Obama’s campaign on Tuesday will go down in history as the biggest day ever in the history of marketing

Canadian Prime Minister Steven  Harper in today’s Globe and Mail  calls the win by Barack Obama “a remarkable campaign.”In particular, Mr. Harper spoke of “his admiration for Mr. Obama’s primary race victories and said his people would be studying the win”. He stated that Mr. Obama, in a sense, “came from out of nowhere to beat established political machines.”

Perhaps I can save Mr. Harper and his staff a lot of time . He can simply read this blog to find out how a relatively unknown man younger than all of his opponents. Black. With a bad-sounding name could become president of the USA. The simple answer to Obama’s success can be found in most  marketing books. Maybe the Prime Minister should hire some marketing advisers or better still read some marketing books.

According to Al Ries in the latest edition of Advertising Age , It didn’t matter who Obama’s competition was. Barack Obama had a better marketing strategy than either Clinton or McCain “Change.”

As he points out.” If you tell the truth often enough and keep repeating it, the truth gets bigger and bigger, creating an aura of legitimacy and authenticity. ” Ries asks: What word did Hillary Clinton own? First she tried “experience.” When she saw the progress Mr. Obama was making, she shifted to “Countdown to change.” Then when the critics pointed out her me-too approach, she shifted to “Solutions for America.”
What word is associated with Ms. Clinton today? I don’t know, do you?

Then there’s John McCain.  An Oct. 26 cover story in The New York Times Magazine was titled “The Making (and Remaking and Remaking) of the Candidate.” The visual listed some of the labels the candidate was associated with: “Conservative. Maverick. Hero. Straight talker. Commander. Bipartisan conciliator. Experienced leader. Patriot.” Subhead: “When a Campaign Can’t Settle on a Central Narrative, Does It Imperil Its Protagonist?”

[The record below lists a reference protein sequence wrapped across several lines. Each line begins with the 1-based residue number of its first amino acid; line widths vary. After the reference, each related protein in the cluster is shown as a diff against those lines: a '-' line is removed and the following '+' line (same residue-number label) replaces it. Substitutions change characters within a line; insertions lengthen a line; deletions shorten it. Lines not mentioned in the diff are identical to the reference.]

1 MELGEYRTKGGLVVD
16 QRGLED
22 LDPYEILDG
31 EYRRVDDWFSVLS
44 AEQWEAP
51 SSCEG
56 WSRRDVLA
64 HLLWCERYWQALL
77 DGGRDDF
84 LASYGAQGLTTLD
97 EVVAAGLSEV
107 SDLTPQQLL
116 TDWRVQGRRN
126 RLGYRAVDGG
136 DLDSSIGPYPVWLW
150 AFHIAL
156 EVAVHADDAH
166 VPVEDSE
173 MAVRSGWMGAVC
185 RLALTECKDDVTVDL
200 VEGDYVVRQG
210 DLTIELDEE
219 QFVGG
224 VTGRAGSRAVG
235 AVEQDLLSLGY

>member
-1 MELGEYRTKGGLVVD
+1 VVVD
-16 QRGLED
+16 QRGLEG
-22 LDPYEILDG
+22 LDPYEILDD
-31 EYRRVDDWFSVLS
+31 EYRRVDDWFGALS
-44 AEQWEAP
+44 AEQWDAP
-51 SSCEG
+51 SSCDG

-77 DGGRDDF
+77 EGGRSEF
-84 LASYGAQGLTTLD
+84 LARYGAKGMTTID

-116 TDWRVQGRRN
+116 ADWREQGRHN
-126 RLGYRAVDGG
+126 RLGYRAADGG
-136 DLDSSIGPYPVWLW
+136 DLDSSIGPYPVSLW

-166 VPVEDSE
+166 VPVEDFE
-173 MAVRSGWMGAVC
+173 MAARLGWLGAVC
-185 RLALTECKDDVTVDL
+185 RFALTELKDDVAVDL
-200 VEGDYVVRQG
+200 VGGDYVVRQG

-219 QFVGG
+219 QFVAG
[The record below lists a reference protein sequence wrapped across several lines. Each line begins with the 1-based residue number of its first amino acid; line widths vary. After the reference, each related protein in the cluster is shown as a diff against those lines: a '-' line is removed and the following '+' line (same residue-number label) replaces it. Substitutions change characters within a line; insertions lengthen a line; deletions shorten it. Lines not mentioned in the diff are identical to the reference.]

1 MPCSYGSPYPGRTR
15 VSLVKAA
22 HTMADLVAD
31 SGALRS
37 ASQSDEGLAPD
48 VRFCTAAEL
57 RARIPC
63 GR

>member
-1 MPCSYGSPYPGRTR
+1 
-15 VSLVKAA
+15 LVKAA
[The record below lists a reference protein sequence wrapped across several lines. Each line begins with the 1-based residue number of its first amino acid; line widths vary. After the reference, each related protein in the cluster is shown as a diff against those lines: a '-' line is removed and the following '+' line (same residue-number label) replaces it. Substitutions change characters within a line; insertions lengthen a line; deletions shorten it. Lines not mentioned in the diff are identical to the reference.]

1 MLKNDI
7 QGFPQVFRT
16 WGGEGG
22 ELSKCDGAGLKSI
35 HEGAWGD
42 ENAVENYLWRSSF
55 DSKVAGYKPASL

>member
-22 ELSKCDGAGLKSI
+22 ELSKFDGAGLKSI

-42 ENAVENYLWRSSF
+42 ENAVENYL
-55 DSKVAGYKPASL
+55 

Actually, Mr. McCain did settle on a slogan, “Country first,” but it was way too late in the campaign and it was a slogan that had little relevance to the average voter.
Tactically, both Ms. Clinton and Mr. McCain focused their messages on “I can do change better than my opponent can do change.”
“Better” never works in marketing. The only thing that works in marketing is “different.” When you’re different, you can pre-empt the concept in consumers’ minds so your competitors can never take it away from you.

Now how often do I as a marketing educator and consultant talk about consistency and the importance of crafting a strong message and sticking with it through “thick and thin” but what happens in most cases, organizations  keep changing the message and worst they develop messages and tactics with out a strategy. A recipe for disaster. Communications people in particular  are notorious for being all about tactics and not being strategic . Marketing requires you to be disciplined and to STAY ON STRATEGY (EVEN WHEN IT RAINS OR THEIR ARE BIG STORMS ON THE HORIZON)

Ries states that “about 70% of the population thinks the country is going in the wrong direction, hence Obama’s focus on the word “change.” Why didn’t talented politicians like Ms. Clinton consider using this concept? Based on my experience, in the boardrooms of corporate America “change” is an idea that is too simple to sell. Corporate executives are looking for advertising concepts that are “clever.” For all the money being spent, corporate executives want something they couldn’t have thought of themselves. Hopefully, something exceedingly clever.

Yes Simplicity Sells i.e. the KISS principle (KEEP IT SIMPLE STUPID)